The terminology used herein is for the purpose of describing particular embodiments only and is not intended to be limiting of the invention. As used herein, the singular forms “a,” “an” and “the” are intended to include the plural forms as well, unless the context clearly indicates otherwise. It will be further understood that the terms “comprises” and/or “comprising,” when used in this specification, specify the presence of stated features, integers, steps, operations, elements, and/or components, but do not preclude the presence or addition of one or more other features, integers, steps, operations, elements, components, and/or groups thereof.

The corresponding structures, materials, acts, and equivalents of all means or step plus function elements in the claims below are intended to include any structure, material, or act for performing the function in combination with other claimed elements as specifically claimed. The description of the present invention has been presented for purposes of illustration and description, but is not intended to be exhaustive or limited to the invention in the form disclosed. Many modifications and variations will be apparent to those of ordinary skill in the art without departing from the scope and spirit of the invention. The embodiment was chosen and described in order to best explain the principles of the invention and the practical application, and to enable others of ordinary skill in the art to understand the invention for various embodiments with various modifications as are suited to the particular use contemplated.

The descriptions of the various embodiments of the present invention have been presented for purposes of illustration, but are not intended to be exhaustive or limited to the embodiments disclosed. Many modifications and variations will be apparent to those of ordinary skill in the art without departing from the scope and spirit of the described embodiments. The terminology used herein was chosen to best explain the principles of the embodiments, the practical application or technical improvement over technologies found in the marketplace, or to enable others of ordinary skill in the art to understand the embodiments disclosed herein.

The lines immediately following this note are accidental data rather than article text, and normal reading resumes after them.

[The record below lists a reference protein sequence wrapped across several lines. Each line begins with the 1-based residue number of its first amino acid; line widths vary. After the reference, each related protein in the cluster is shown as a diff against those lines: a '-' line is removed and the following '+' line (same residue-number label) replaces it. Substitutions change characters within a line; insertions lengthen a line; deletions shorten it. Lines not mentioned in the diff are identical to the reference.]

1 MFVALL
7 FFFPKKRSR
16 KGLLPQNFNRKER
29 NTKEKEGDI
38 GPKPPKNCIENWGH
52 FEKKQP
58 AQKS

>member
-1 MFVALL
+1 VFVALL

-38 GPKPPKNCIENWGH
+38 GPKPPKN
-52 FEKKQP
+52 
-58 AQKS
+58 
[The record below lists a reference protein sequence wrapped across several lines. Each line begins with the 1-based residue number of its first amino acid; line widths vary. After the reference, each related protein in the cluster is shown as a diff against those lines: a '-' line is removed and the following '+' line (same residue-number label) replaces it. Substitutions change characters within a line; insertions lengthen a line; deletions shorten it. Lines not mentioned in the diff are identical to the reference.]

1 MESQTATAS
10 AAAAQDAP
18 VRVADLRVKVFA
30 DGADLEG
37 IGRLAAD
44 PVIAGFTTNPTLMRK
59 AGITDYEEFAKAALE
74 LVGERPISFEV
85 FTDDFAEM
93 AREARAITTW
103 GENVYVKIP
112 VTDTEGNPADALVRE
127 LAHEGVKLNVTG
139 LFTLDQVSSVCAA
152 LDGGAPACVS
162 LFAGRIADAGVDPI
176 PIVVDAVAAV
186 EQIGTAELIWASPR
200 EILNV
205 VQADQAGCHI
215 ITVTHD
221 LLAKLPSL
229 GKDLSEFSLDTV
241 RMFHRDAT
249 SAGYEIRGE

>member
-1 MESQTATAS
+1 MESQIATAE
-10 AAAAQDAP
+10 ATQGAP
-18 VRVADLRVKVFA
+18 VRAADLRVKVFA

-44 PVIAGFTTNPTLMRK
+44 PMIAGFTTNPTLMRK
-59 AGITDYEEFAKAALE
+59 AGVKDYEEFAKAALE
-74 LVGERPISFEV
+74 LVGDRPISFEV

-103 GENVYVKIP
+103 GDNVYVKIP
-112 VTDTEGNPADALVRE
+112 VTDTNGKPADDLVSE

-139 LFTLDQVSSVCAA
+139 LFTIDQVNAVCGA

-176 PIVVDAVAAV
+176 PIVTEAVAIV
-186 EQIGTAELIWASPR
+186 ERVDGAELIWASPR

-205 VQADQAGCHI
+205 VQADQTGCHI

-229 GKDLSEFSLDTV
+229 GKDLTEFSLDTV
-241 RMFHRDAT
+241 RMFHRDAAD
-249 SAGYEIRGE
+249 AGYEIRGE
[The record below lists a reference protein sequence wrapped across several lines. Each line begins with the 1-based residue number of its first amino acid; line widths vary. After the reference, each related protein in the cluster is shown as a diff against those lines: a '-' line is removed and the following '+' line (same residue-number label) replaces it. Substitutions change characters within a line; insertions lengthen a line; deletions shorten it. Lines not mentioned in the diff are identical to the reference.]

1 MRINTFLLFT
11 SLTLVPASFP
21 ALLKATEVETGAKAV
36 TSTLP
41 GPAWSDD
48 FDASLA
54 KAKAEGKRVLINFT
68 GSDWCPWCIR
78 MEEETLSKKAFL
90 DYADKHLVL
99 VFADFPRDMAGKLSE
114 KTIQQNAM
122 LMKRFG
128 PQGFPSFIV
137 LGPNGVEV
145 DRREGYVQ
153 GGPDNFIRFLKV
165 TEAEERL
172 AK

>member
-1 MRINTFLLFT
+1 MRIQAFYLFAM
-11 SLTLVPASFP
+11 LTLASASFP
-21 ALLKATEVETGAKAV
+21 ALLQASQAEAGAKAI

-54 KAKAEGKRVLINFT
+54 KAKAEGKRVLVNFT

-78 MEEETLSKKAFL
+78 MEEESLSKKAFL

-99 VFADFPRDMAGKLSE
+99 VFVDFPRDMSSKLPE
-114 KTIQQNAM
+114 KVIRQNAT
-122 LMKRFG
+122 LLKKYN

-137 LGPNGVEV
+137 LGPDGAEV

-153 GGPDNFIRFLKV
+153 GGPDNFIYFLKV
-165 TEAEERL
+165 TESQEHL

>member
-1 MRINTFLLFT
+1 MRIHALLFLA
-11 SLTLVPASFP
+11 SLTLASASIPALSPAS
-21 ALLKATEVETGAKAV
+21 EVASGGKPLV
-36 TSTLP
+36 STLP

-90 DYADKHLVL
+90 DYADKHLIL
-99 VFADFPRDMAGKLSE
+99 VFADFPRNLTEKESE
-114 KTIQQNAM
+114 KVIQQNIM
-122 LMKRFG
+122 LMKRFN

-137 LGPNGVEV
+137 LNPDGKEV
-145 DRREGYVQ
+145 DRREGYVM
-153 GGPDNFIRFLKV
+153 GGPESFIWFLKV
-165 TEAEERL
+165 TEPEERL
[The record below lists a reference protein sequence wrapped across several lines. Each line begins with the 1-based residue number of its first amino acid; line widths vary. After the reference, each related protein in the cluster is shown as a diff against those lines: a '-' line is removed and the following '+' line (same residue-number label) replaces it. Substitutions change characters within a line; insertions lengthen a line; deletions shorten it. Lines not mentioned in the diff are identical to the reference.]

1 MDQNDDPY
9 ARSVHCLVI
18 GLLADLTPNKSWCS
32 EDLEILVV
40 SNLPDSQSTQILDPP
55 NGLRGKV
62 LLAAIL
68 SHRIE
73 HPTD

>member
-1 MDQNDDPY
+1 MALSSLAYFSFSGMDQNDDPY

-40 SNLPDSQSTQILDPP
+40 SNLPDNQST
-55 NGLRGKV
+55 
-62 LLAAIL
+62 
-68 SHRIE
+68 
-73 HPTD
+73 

Claims (18)

What is claimed is:
1. A method comprising:
at an electronic device comprising a first input and a second input:
setting, during a startup state, the first input to set a general purpose input/output (GPIO) of a first slave device to control the first slave device to indicate an identity of the first slave device on a 1-wire bus;
setting, during the startup state, the second input to set a GPIO of a second slave device to control the second slave device to indicate an identity of the second slave device on the 1-wire bus subsequent to the first slave device indicating the identity of the first device on the 1-wire bus;
determining an event of a computing system that requires a function of one of the first slave device and the second slave device; and
in response to determining the event, changing from the startup state to an operational state and enabling the first and second slave devices to implement operational functions,
wherein the first slave device and the second slave device are each connected to the computing system comprising an input/output (I/O) interface, and
wherein the method further comprises receiving, at the I/O interface of the computing system, the indications of the identities of the first and second slave devices.
2. The method of claim 1, wherein the identity of the first slave device indicates a position of the first slave device within the computing system, and
wherein the identity of the second slave device indicates a position of the second slave device with the computing system.
3. The method of claim 1, wherein the identities of the first and second slave devices distinguishes the first and second slave devices from each other and other electronic devices within the computing system.